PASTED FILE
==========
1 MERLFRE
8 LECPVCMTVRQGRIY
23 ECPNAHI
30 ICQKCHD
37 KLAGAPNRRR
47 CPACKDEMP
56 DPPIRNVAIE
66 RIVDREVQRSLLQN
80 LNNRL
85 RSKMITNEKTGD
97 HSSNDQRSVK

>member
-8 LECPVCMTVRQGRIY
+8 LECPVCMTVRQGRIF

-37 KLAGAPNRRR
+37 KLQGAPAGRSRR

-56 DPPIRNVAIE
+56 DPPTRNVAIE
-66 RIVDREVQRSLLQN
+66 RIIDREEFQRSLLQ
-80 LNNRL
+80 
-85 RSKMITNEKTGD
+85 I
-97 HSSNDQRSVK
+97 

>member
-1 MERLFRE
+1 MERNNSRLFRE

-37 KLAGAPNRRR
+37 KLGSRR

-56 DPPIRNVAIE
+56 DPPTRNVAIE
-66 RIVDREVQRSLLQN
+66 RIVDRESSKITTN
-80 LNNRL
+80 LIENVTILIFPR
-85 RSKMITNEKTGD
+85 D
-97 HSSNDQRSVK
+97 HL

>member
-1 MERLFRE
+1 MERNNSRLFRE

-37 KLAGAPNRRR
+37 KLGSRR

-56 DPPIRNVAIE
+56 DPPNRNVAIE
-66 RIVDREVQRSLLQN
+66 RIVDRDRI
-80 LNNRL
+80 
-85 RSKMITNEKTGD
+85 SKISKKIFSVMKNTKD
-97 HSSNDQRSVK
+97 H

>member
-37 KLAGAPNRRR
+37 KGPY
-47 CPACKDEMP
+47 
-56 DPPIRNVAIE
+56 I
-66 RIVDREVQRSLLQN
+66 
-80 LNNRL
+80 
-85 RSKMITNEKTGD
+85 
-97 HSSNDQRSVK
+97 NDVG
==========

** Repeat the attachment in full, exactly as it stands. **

1 MERLFRE
8 LECPVCMTVRQGRIY
23 ECPNAHI
30 ICQKCHD
37 KLAGAPNRRR
47 CPACKDEMP
56 DPPIRNVAIE
66 RIVDREVQRSLLQN
80 LNNRL
85 RSKMITNEKTGD
97 HSSNDQRSVK

>member
-8 LECPVCMTVRQGRIY
+8 LECPVCMTVRQGRIF

-37 KLAGAPNRRR
+37 KLQGAPAGRSRR

-56 DPPIRNVAIE
+56 DPPTRNVAIE
-66 RIVDREVQRSLLQN
+66 RIIDREEFQRSLLQ
-80 LNNRL
+80 
-85 RSKMITNEKTGD
+85 I
-97 HSSNDQRSVK
+97 

>member
-1 MERLFRE
+1 MERNNSRLFRE

-37 KLAGAPNRRR
+37 KLGSRR

-56 DPPIRNVAIE
+56 DPPTRNVAIE
-66 RIVDREVQRSLLQN
+66 RIVDRESSKITTN
-80 LNNRL
+80 LIENVTILIFPR
-85 RSKMITNEKTGD
+85 D
-97 HSSNDQRSVK
+97 HL

>member
-1 MERLFRE
+1 MERNNSRLFRE

-37 KLAGAPNRRR
+37 KLGSRR

-56 DPPIRNVAIE
+56 DPPNRNVAIE
-66 RIVDREVQRSLLQN
+66 RIVDRDRI
-80 LNNRL
+80 
-85 RSKMITNEKTGD
+85 SKISKKIFSVMKNTKD
-97 HSSNDQRSVK
+97 H

>member
-37 KLAGAPNRRR
+37 KGPY
-47 CPACKDEMP
+47 
-56 DPPIRNVAIE
+56 I
-66 RIVDREVQRSLLQN
+66 
-80 LNNRL
+80 
-85 RSKMITNEKTGD
+85 
-97 HSSNDQRSVK
+97 NDVG